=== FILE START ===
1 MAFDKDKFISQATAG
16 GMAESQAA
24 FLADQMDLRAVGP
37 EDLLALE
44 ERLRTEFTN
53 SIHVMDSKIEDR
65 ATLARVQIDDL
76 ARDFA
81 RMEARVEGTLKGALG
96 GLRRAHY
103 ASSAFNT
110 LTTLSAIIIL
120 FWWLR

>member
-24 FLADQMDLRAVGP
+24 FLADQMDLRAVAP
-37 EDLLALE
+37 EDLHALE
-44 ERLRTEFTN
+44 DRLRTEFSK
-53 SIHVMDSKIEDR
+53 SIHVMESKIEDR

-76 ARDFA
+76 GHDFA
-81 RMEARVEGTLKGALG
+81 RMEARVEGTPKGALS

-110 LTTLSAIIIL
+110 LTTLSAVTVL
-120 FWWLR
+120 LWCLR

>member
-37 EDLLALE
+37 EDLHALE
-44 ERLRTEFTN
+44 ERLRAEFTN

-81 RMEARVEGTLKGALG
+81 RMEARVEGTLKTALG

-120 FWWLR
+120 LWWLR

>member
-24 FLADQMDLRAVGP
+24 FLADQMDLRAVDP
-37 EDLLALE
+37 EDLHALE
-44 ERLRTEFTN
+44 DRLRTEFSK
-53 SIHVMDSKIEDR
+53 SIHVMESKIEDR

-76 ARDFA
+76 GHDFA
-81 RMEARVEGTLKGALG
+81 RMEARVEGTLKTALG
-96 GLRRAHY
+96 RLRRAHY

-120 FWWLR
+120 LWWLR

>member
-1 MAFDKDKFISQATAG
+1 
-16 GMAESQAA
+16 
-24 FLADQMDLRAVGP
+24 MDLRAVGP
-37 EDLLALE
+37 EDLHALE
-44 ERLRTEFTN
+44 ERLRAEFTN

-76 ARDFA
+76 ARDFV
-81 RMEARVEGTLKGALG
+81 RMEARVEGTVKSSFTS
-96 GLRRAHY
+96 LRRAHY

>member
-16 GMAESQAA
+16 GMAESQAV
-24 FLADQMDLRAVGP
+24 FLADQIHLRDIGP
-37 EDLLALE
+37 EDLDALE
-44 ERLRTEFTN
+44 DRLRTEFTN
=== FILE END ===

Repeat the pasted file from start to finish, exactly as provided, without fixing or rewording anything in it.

1 MAFDKDKFISQATAG
16 GMAESQAA
24 FLADQMDLRAVGP
37 EDLLALE
44 ERLRTEFTN
53 SIHVMDSKIEDR
65 ATLARVQIDDL
76 ARDFA
81 RMEARVEGTLKGALG
96 GLRRAHY
103 ASSAFNT
110 LTTLSAIIIL
120 FWWLR

>member
-24 FLADQMDLRAVGP
+24 FLADQMDLRAVAP
-37 EDLLALE
+37 EDLHALE
-44 ERLRTEFTN
+44 DRLRTEFSK
-53 SIHVMDSKIEDR
+53 SIHVMESKIEDR

-76 ARDFA
+76 GHDFA
-81 RMEARVEGTLKGALG
+81 RMEARVEGTPKGALS

-110 LTTLSAIIIL
+110 LTTLSAVTVL
-120 FWWLR
+120 LWCLR

>member
-37 EDLLALE
+37 EDLHALE
-44 ERLRTEFTN
+44 ERLRAEFTN

-81 RMEARVEGTLKGALG
+81 RMEARVEGTLKTALG

-120 FWWLR
+120 LWWLR

>member
-24 FLADQMDLRAVGP
+24 FLADQMDLRAVDP
-37 EDLLALE
+37 EDLHALE
-44 ERLRTEFTN
+44 DRLRTEFSK
-53 SIHVMDSKIEDR
+53 SIHVMESKIEDR

-76 ARDFA
+76 GHDFA
-81 RMEARVEGTLKGALG
+81 RMEARVEGTLKTALG
-96 GLRRAHY
+96 RLRRAHY

-120 FWWLR
+120 LWWLR

>member
-1 MAFDKDKFISQATAG
+1 
-16 GMAESQAA
+16 
-24 FLADQMDLRAVGP
+24 MDLRAVGP
-37 EDLLALE
+37 EDLHALE
-44 ERLRTEFTN
+44 ERLRAEFTN

-76 ARDFA
+76 ARDFV
-81 RMEARVEGTLKGALG
+81 RMEARVEGTVKSSFTS
-96 GLRRAHY
+96 LRRAHY

>member
-16 GMAESQAA
+16 GMAESQAV
-24 FLADQMDLRAVGP
+24 FLADQIHLRDIGP
-37 EDLLALE
+37 EDLDALE
-44 ERLRTEFTN
+44 DRLRTEFTN